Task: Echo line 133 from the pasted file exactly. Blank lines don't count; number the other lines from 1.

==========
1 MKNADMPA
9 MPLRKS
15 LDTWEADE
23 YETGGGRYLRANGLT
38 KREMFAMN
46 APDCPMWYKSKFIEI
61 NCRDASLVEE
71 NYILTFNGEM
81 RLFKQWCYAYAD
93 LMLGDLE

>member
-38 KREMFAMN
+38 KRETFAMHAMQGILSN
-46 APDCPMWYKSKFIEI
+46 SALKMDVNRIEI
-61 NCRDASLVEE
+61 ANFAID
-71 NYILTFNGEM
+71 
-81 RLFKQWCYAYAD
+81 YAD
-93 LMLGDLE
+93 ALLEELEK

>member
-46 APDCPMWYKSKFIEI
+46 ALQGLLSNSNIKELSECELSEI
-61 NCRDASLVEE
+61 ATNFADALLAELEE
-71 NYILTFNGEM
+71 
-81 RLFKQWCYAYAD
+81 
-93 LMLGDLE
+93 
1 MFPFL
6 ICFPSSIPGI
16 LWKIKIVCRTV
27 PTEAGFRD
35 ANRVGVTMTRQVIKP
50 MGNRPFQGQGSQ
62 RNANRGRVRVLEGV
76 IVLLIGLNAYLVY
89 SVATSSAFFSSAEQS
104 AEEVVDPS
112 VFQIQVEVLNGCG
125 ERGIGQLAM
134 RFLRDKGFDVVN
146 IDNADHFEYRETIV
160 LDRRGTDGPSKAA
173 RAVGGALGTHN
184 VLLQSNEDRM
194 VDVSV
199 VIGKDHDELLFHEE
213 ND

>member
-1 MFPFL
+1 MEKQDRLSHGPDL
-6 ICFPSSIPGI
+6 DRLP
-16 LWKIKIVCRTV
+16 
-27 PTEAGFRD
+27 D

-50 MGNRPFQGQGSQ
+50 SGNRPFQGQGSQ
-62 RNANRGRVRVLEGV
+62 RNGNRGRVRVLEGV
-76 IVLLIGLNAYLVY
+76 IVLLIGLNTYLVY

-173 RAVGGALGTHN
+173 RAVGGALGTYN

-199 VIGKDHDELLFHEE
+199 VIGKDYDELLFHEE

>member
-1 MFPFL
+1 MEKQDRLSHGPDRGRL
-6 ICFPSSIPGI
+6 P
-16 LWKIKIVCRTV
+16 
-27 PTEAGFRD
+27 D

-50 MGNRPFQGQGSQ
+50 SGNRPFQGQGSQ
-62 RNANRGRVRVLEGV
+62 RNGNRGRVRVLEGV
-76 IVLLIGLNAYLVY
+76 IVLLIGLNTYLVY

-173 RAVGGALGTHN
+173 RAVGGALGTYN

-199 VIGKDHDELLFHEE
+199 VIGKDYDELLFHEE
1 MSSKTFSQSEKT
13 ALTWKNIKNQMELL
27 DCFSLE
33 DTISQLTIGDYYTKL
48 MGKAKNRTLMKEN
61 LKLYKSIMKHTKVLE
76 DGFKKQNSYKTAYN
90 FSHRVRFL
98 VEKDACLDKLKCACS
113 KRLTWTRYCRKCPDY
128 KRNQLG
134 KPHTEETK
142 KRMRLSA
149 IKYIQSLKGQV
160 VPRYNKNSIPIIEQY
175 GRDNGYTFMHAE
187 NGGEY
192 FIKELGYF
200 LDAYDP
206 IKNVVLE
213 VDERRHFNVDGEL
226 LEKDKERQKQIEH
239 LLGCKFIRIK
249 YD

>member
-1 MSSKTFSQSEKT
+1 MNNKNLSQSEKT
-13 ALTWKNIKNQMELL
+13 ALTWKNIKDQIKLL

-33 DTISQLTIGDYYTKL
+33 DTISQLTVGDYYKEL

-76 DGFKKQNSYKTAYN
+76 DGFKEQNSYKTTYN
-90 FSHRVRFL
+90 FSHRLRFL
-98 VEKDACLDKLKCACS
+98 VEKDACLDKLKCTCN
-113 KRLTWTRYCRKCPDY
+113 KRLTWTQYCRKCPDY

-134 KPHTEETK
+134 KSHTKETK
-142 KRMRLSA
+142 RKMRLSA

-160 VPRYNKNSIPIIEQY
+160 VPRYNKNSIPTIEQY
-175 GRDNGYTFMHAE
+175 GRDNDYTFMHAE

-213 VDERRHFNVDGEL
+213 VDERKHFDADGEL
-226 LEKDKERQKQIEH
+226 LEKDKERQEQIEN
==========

+134 KSHTKETK